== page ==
This meeting of the Spy Club is now in session—there’s been a crime in the neighborhood, and it’s up to us to catch the culprit!
In Reaping the Rewards, I take a look at the finished product from a crowdfunding campaign. Spy Club was funded on Kickstarter in October 2017 by Foxtrot Games, and was delivered to backers this summer. It’s published in conjunction with Renegade Games and is now available for purchase.
Spy Club is GeekDad Approved!
What Is Spy Club?
Spy Club is a cooperative game for 2 to 4 players, ages 10 and up, and takes about 45 minutes to play. It retails for $45 and is available directly from Renegade Games, from Amazon, or your local game store. Although the theme of the game is solving mysteries, the game itself isn’t actually a deduction game and is more about set collection and card management. There is a campaign element, but it is not a legacy-style game and nothing is destroyed or permanently altered (other than the scorepad sheets). The game is designed to be family-friendly in the theme and artwork, and since it is cooperative you could also play with even younger players with some help.
Spy Club Components
- Suspect pawn
- Escape marker
- 18 Idea tokens
- 4 Focus tokens
- 8 Character cards
- 54 Clue cards
- 25 Movement cards
- 4 Incoming Clue placards
- Card tray
- Central board
- 4 Player boards
- Case Log score pad
- Blank sticker sheet
- 174 Campaign cards
- 16 Mosaic tokens
- 12 Completion tokens
- 5 Player tokens
- 9 Tracker tokens
- Ring token
- Arrow token
- 6 Disc tokens
- 4 Player Reference cards
The illustrations in the game (by Bartlomiej Kordowski, with additional artwork by Malwina Kwiatkowska and Helen Zhu) are really fun. There’s a variety of different kids—some younger, some older—who have different personalities that show through in the pictures.
The clue cards–which include motive, suspect, location, crime object, and distraction types—are colorful and include a lot of fun little details. Each clue card is double-sided, and they may or may not have the same type on the back. There are also multiple copies of each clue, so that if you get a pizza card, you don’t know for sure what will be on the back of it.
The central board is made to look like a corkboard, with a pushpin-and-yarn track, various envelopes holding notes and evidence, and a map pinned to the center. The board itself is two large puzzle pieces, and it’s double-sided so that you can play in standard or advanced mode.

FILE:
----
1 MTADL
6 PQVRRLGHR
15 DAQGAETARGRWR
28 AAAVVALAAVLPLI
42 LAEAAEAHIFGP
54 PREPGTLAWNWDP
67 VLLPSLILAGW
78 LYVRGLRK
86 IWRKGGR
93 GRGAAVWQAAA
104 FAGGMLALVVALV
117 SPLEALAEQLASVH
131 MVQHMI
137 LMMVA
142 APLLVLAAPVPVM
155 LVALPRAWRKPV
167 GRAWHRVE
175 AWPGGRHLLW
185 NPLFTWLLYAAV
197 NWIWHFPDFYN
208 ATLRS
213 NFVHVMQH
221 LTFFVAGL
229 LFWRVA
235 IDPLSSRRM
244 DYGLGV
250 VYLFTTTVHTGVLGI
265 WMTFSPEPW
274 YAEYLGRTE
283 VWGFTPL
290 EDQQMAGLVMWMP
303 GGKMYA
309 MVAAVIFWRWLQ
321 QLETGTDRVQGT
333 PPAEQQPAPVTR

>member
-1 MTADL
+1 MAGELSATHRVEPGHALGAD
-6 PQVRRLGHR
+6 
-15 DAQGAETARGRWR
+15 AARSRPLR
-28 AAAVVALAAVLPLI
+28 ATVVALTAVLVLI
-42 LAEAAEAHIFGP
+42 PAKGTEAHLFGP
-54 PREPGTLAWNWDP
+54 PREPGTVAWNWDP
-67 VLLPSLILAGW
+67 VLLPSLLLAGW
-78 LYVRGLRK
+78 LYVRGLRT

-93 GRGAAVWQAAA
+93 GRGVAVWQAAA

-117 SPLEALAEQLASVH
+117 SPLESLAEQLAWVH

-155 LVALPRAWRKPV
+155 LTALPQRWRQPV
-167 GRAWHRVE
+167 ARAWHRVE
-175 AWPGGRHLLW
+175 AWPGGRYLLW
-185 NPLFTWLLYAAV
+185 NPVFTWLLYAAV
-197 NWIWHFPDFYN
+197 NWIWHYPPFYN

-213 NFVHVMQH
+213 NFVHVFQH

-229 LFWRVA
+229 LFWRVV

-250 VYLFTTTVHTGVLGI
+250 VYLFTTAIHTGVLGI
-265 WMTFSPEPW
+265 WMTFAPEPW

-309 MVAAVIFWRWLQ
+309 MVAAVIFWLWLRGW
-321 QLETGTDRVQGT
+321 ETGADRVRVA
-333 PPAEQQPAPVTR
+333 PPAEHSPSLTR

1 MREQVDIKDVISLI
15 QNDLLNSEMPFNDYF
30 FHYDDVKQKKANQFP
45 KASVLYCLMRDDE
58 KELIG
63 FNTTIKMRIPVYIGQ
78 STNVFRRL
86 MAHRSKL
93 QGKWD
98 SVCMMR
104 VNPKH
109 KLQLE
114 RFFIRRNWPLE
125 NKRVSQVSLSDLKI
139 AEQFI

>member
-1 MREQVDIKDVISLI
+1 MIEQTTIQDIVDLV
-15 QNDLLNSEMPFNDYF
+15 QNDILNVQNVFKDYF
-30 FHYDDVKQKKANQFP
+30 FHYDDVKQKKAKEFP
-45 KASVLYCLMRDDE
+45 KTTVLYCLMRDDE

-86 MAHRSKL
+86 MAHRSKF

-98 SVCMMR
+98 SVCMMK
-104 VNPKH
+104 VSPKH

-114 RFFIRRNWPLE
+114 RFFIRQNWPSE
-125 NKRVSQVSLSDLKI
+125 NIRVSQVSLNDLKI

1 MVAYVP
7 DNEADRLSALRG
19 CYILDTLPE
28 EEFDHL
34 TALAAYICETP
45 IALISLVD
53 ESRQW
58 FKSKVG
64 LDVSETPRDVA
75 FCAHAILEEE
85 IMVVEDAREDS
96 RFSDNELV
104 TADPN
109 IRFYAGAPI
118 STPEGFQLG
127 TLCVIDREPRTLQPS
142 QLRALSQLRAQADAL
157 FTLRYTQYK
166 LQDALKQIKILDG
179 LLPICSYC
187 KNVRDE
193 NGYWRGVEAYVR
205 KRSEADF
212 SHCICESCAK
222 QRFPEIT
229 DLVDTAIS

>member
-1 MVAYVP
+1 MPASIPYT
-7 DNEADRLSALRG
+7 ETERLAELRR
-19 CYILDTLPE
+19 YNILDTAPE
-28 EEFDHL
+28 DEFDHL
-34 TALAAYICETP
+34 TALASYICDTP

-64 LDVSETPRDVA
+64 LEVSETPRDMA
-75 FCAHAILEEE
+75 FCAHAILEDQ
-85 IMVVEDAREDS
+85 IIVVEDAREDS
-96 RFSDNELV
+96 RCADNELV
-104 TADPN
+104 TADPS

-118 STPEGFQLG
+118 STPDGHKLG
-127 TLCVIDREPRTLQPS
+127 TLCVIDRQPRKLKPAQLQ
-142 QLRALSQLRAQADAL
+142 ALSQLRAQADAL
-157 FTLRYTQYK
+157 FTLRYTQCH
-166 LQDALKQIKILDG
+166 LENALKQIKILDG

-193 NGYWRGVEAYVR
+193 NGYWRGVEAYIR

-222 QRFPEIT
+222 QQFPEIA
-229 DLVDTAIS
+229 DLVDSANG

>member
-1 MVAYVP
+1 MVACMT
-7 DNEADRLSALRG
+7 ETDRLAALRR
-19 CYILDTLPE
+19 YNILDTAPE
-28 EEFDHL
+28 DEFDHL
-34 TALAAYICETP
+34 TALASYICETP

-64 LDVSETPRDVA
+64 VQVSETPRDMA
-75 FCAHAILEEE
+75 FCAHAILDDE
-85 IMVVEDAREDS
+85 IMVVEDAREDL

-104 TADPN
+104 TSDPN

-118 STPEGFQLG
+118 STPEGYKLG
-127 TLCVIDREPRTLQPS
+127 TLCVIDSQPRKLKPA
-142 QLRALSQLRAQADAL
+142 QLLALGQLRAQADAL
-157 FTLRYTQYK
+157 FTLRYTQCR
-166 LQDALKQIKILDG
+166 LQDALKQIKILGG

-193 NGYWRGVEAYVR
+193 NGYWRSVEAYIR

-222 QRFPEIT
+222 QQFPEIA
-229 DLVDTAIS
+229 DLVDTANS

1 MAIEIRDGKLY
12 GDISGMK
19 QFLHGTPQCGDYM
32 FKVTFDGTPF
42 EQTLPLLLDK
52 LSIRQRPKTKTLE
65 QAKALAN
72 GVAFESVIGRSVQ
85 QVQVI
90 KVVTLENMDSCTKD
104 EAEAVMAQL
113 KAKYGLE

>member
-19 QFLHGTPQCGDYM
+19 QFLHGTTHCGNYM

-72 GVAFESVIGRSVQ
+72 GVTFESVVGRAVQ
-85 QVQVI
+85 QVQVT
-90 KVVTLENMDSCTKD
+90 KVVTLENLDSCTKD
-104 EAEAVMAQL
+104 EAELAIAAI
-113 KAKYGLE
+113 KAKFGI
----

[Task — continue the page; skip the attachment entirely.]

The player boards are simple cardboard strips, made to look like rulers with masking tape on them, and are used to organize your clue cards. The strips are puzzle pieces designed so that you can make a 3-clue board for 3- or 4-player games, and a 4-clue board for a 2-player game.
A lot of the small cardboard components are used in the campaign mode only, but they’re designed to be multi-purpose. There are discs and squares showing the six card types (plus snowflakes), and the squares also have dots on them, so they can be used as numerical randomizers as well. The backs of the squares have a mosaic pattern.
There are a few other token types, like the completion tokens, which match the player colors and have an “X” on one side and a checkmark on the other; a square with an arrow on it; and a cardboard ring. I’ve seen several of these components in use, but not all of them.
The player reference cards are double-sided, with the turn sequence on one side and the types of actions on the other. It’s easy to read, and really useful. It also shows how many of each type of card there are in the deck, which is important because there are far fewer motive cards than object cards.
The overall component quality is quite nice; the cards are all oversized cards with a nice finish, and the cardboard pieces like the boards and tokens are all sturdy and punched out easily.
How to Play Spy Club
You can download a copy of the rulebook here.
The goal of the game is to solve all 5 aspects of the case before time runs out.
Set up the central board on the standard or advanced side, and place the escape marker at the bottom of the escape track. Place the idea tokens near the board.
Create the movement deck by shuffling each of the three sets—daytime, sunset, and nighttime—separately, and removing one card at random from each set. Stack them so that nighttime is at the bottom and daytime is at the top. Place the movement deck on the central board.
Shuffle the clue deck, making sure to flip over half of the deck to the reverse side. Place the deck in the card tray, and then draw additional clue cards, placed to the right, marked with the incoming clue placards. Note that the number of additional clues (and placards) is based on the number of players.
Give each player a player board (sized according to the player count). Draw cards from the clue deck to fill everyone’s board—these cards are your “hand.” When drawing cards, be sure not to flip cards so that the backs of the cards remain unknown. Each player gets a focus token—the magnifying glass—and places it on the far right clue, and each player also gets 1 idea token. Each player also chooses a character card—you can write a name on the provided stickers, which are supposed to peel off (but I admit I skipped this part).
Choose a starting player at random, and place the suspect pawn above their right-most card.
If you’re just starting the campaign mode, set cards 3 and 4 next to the board—the cards specify when they should be flipped.
On your turn, you get up to 3 actions, and you may do any of the following actions (including repeating actions):
- Investigate: Flip over any number of your cards, one at a time.
- Shift Focus: Move your focus token and collect ideas.
- Confirm: Spend ideas to move a clue card to the center row.
- Scout: Spend ideas to get a card from the incoming clues.
A single investigate action can flip any number of your cards (but only once per card).
When you shift focus, you also collect 1 idea for each card of that type in your hand. For instance, in the photo above, if I shift focus to the other Game Piece card, I would collect 2 ideas because there are two object (yellow) cards in my hand. If I shift to Dog or Chores, I only get 1 idea.